“Now God stands ready to pity you… you may cry now with some encouragement of obtaining Mercy…and have an Opportunity to obtain Salvation… Christ has flung the Door of Mercy wide open, and stands in the Door calling and crying with a loud Voice to poor Sinners… You had need to consider yourselves and wake thoroughly out of Sleep…Therefore let everyone that is out of Christ, now awake and fly from the Wrath to come… Let everyone fly out of Sodom: Haste and escape for your Lives, look not behind you, escape to the Mountain, least you be consumed” (Edwards, 391, 398, 401,402).
His language here is clear: wake up, accept Christ, and thereby obtain salvation. This emphasis on the ability of the individual to influence his or her salvation by making a choice for Christ marks an important shift away from the idea of unconditional election and the first movement towards the ideology that would eventually mature and develop into the American evangelism made famous by modern preachers like the Reverend Billy Graham. Where once was preached the idea that nothing the individual could ever do could impact the fate of their soul, according to Sinners… the possibility existed that one’s fate was not already sealed, that salvation was not a privilege extended to only a select few, but to any who ask Christ for forgiveness and repented.
Sinners… is a high-water mark for the Great Awakening, having reintroduced a sense of great religious fervor to the Connecticut River Valley. “It is one of the many ironies of his life that Sinners… was too successful. The force of its logic and language is so strong that even today Edwards is chiefly remembered as a terrifying Awakener” (Griffin, 552). Although the sermon began a trend of mass conversion, the fervor resulting from the sermon soon turned to a form of hysteria. After a number of disagreements between Jonathan Edwards and his congregation (including denial of communion to those who had not made a public profession of salvation and calling out congregants by name from the pulpit), he was voted out of his own church on June 22, 1750 (Griffin, 458). He would eventually find himself serving as a missionary to the Indians of Stockbridge, Massachusetts. “His work there did not go unnoticed…and in 1757, upon the death of the president of the College of New Jersey, Aaron Burr (Edwards’ son-in-law and the father of the future vice-president of the United States), the trustees of the college (now Princeton University) offered the presidency to Edwards” (Griffin, 549). Edwards reluctantly accepted, but his tenure was brief; after he received an inoculation for smallpox, he contracted a fever and “after a month of painful illness Edwards died, on March 22, 1758, having been president of Princeton for five weeks” (Griffin, 550).
Although he died relatively young at the age of 54, Edwards’ ideas and their logical consequences did not go to the grave with him. The concept of a man shaping his own destiny by the choices he makes (for example the choice of salvation by choosing Christ) started the wheels turning in the minds of the young men of the next generation. The men and women born into the American colonies during this time had already begun to see themselves as truly native to this soil rather than owing loyalties to a country 3,000 miles away that they had never laid eyes on. They already enjoyed a relative sense of independence and freedom as local democratic bodies of government developed to manage the day to day operations within the colonies, something England could not have done from across an ocean. The religious idea introduced by Edwards that their decisions influenced their own destinies would eventually bear political fruit in men like Edwards’ own grandson, Founding Father Aaron Burr Jr., who would go on to fight and win the American Revolution.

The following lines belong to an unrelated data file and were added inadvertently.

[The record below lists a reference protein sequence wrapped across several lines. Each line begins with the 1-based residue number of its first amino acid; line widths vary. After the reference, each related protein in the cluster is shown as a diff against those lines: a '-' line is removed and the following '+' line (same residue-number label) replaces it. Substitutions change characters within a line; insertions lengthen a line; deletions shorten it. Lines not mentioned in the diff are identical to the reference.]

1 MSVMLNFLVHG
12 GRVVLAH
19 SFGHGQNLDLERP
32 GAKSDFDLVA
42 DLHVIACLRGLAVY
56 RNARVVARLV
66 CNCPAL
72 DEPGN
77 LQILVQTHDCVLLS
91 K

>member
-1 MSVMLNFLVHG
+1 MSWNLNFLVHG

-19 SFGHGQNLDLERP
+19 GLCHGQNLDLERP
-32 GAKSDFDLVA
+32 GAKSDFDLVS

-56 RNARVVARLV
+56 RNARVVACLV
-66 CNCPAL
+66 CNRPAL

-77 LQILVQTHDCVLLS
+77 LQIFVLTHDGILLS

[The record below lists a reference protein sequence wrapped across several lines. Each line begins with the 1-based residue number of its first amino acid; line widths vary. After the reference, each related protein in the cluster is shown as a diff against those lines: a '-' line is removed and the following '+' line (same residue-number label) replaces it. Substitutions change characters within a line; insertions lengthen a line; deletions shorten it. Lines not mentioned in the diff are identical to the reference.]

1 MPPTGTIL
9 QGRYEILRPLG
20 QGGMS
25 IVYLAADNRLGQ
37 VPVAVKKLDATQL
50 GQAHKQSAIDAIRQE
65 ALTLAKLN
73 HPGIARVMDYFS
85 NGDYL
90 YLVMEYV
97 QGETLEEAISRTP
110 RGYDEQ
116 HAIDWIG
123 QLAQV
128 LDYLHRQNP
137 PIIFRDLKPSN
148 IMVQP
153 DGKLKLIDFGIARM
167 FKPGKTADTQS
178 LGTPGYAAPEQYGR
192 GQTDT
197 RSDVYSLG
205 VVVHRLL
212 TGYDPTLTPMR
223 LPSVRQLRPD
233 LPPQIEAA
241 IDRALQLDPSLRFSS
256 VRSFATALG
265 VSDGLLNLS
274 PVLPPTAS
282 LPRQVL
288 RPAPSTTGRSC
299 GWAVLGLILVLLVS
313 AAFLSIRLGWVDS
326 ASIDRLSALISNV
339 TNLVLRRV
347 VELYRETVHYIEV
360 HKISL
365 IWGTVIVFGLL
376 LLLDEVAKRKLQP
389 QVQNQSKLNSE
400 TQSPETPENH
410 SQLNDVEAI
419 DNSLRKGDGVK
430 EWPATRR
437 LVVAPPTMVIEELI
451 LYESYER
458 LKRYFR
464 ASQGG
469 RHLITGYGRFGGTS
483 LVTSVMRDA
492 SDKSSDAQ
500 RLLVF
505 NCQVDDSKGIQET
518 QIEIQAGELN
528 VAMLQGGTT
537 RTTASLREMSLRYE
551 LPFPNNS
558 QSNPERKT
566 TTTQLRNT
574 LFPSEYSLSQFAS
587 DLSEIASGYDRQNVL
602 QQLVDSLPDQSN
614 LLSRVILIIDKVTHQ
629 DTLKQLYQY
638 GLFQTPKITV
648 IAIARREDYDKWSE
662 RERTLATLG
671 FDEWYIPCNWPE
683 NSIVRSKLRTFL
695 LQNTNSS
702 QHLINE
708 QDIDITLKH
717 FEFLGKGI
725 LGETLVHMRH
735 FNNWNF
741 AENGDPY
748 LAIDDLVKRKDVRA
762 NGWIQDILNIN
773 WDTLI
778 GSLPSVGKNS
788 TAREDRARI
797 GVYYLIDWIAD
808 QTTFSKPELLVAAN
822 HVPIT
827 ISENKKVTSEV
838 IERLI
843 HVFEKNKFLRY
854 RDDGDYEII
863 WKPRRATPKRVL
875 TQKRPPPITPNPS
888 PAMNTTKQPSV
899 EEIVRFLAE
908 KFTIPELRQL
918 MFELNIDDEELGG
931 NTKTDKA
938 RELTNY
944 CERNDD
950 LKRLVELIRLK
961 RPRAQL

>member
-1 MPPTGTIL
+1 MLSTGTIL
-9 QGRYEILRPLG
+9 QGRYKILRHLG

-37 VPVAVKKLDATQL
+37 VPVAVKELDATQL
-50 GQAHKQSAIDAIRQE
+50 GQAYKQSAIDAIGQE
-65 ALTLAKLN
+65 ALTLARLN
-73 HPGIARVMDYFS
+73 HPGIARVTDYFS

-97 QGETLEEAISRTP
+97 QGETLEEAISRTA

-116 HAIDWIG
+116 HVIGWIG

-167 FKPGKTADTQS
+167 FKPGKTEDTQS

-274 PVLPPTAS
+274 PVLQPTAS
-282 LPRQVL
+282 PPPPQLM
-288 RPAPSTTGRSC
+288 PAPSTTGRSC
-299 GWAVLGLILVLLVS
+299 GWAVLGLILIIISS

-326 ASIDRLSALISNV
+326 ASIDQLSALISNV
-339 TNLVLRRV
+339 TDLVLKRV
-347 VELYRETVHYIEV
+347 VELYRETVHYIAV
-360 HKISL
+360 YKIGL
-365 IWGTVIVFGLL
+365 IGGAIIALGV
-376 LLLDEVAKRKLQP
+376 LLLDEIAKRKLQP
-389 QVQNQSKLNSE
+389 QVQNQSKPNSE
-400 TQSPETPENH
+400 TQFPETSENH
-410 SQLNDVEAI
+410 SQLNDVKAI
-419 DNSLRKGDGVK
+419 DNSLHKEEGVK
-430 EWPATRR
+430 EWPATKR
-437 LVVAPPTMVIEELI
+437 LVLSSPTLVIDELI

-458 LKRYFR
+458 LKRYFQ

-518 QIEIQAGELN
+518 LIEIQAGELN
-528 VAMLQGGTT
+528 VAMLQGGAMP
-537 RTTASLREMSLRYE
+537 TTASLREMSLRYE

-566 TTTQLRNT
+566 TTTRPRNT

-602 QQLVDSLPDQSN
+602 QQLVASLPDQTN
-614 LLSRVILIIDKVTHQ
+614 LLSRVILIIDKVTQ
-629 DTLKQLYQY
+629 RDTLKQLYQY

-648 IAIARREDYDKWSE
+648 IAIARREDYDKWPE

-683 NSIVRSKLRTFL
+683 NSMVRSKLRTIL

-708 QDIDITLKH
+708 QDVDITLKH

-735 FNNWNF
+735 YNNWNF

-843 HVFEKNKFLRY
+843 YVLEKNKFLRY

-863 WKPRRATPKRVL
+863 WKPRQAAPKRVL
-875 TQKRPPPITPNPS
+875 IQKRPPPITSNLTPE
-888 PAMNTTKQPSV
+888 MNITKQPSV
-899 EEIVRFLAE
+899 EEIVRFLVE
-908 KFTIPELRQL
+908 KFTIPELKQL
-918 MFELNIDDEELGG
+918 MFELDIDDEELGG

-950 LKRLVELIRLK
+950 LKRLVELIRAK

Edwards would have never anticipated the full reverberations of this sermon; he only sought to wake up a sleeping body of believers to the risk in which their souls stood. Nevertheless, his powerful sermon woke up something more in the consciousness of his fellow colonists. This humble minister’s choice to give a sermon one propitious July day ultimately planted the ideological seeds that would find a harvest in the creation of a new nation and a uniquely American form of Christianity that would seek to convert the world to Christ, an application of his preaching of which one may be certain Edwards would have approved.
Arkin, Marc M. “The Great Awakener.” Literature Criticism from 1400 to 1800, edited by Lawrence J. Trudeau, vol. 54, Gale, 2000. Literature Resource Center, http://link.galegroup.com/apps/doc/H1420032208/GLS?u=avlr;sid=GLS;xid=caed6142. Accessed 12 Nov. 2018. Originally published in The New Criterion, vol. 2, no. 9, May 1993, pp. 59-62.
Gale Document Number:GALE|H1420032208
Griffin, Edward M. “Edwards, Jonathan 1703-1758.” American Writers: A Collection of Literary Biographies, edited by Leonard Unger, vol. 1: Henry Adams to T.S. Eliot, Charles Scribner’s Sons, 1974, pp. 544-566. Scribner Writer Series, http://link.galegroup.com/apps/doc/CX1382300032/GLS?u=avlr&sid=GLS&xid=eef19bd9. Accessed 12 Nov. 2018.
Gale Document Number:GALE|CX1382300032
Andrew Tam http://www.academia.edu/12340948/Revival_History_at_Yale
John William Tuohy, http://connecticuthistory.blogspot.com/2009/08/jonathan-edwards-sermon-sinners-in.html
CROSSWALK.COM EDITORIAL STAFF https://www.christianity.com/church/denominations/what-is-calvinism.html